Jeronimo Maradiaga '09J, in Bronx, N.Y., at the entrance to John F. Kennedy School, which he attended.
Maradiaga’s Bronx neighborhood, East Tremont, is, like much of New York City, a filled-to-the-brim melting pot of ethnicities and races, the cacophonous home to thousands of people jockeying to get by, to get ahead. Some parts are homey (Arthur Avenue’s Little Italy
), while others are tattered. At times the place can be dangerous. Maradiaga liked his junior high school, J.H.S. 45, he said as he walked past the big brick building flush on Lorillard Place, though students were sometimes kept late because gang wars had broken out at nearby Roosevelt High. “They would tell us not to wear red or not to wear blue,” he said, “just because it would cause problems.”
Yes, he and his brother were held up at knife-point by older kids, he said, but he cautioned that robberies were the exception, not the rule, and not to “read too much into the tale.” Street crime, he said, “is an urban problem, not a Bronx problem.”
Rosa Alicia Aleman, his mother, wasn’t taking any chances.
Dark-haired and slight, Aleman was raised in the Honduran industrial city of San Pedro Sula. In her late 20s, she set out alone for the United States, leaving Maradiaga’s two half brothers behind with family. She first settled in Los Angeles, then moved to New York City, where Jeronimo and Oscar Maradiaga were born. Their father left the family when they were 5 and 6, and Aleman was left to provide for her two children alone—and to keep them safe. “She wanted us to be in the house,” Maradiaga recalled. “She was always working. She worked in factories, she waitressed. Two jobs, sometimes three.”
Often it wasn’t enough. The single mom and her two latchkey kids began what Maradiaga calls “our migration around the Bronx.” Money was tight at best, and when it ran out, evictions followed. The family would live with friends and even spent a few nights on the subway. They would move to a new apartment with the help of friends, everyone lugging belongings down the street. Maradiaga remembers a basement apartment that flooded every time it rained. “My mom hated that place,” he said. “She was very unhappy.”
And then, when Maradiaga was a sophomore at JFK High (dubbed by the students “Jail For Kids”), his mom became very sick. She had no health insurance and no income. In an abrupt role reversal, her two sons took over. Oscar worked in restaurants. Jeronimo worked at the zoo and the store. Then an uninspired student, his jobs taught him something: that he disliked manual labor. “I hated lifting things,” he said. “I was like, this is going to be my life.”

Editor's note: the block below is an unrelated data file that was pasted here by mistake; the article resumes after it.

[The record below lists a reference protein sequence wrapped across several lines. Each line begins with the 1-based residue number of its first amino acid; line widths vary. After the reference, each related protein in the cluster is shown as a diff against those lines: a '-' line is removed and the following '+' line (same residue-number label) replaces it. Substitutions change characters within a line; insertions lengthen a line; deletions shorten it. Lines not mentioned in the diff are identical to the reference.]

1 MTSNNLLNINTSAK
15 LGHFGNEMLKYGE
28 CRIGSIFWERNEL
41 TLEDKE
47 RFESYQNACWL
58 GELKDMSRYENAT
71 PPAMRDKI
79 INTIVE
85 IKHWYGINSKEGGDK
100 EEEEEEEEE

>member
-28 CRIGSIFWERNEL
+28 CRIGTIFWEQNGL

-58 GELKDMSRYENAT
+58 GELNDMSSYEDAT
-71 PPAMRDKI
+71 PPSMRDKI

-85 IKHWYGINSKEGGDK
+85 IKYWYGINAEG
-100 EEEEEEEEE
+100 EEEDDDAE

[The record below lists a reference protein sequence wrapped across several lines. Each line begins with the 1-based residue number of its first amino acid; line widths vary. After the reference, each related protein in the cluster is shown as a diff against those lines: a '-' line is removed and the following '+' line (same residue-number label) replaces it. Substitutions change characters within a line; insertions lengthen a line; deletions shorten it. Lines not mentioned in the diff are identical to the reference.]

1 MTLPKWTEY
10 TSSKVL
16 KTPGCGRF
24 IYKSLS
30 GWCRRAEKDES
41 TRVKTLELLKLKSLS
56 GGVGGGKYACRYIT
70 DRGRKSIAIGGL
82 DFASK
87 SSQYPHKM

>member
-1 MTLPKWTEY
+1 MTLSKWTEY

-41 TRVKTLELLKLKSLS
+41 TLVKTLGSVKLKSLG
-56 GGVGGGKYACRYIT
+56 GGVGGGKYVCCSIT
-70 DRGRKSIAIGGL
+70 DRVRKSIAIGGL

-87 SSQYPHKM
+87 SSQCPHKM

At first his studies were a diversion, a refuge from waiting on tourists and stocking shelves. Then it dawned on him that school could be more than a respite. It could be his ticket. “My junior year I started thinking, way in the back of my head, maybe this could be my way out.”
Maradiaga describes his high school life as “work and study, work and study.” He didn’t hang out, kept to himself. Maradiaga was smart, inquisitive, self-aware. And junior year, someone finally noticed.
It was in an Advanced Placement history class. Teacher Jessica Goring said her department head came into the class to talk about Fed Challenge
, an economics competition. “He pulled out a five-dollar bill and he said, ‘I can give this five dollars to whoever can tell me the current chairman of the Federal Reserve.’ Jeronimo immediately says, ‘Alan Greenspan’ and takes the money. My boss was shocked.”
Goring said she learned then that Maradiaga was not only smart, but paying attention to the world around him. Over time she learned much more. Once he asked her how to proceed after getting an eviction notice. Later it emerged that he and his brother were “taking care of the household, acting as adults,” Goring said.
Now assistant principal of the Bronx School of Law and Finance
, a small school within Kennedy High, Goring remembers Maradiaga coming to school three days out of five. But in a high school where one of three students graduated, he did his work—and well. His academic prowess and quiet leadership won him the respect of other students, Goring said. Maradiaga was president of National Honor Society and the Red Cross Club. Senior year he was tapped as a Posse Scholar, a highly competitive program, and before withdrawing to accept the Posse offer he was a finalist for a prestigious New York Times
scholarship “for people who have overcome hardship,” as Maradiaga puts it.
But while there were accolades at school, at home the hardship was unrelenting, the stress overwhelming.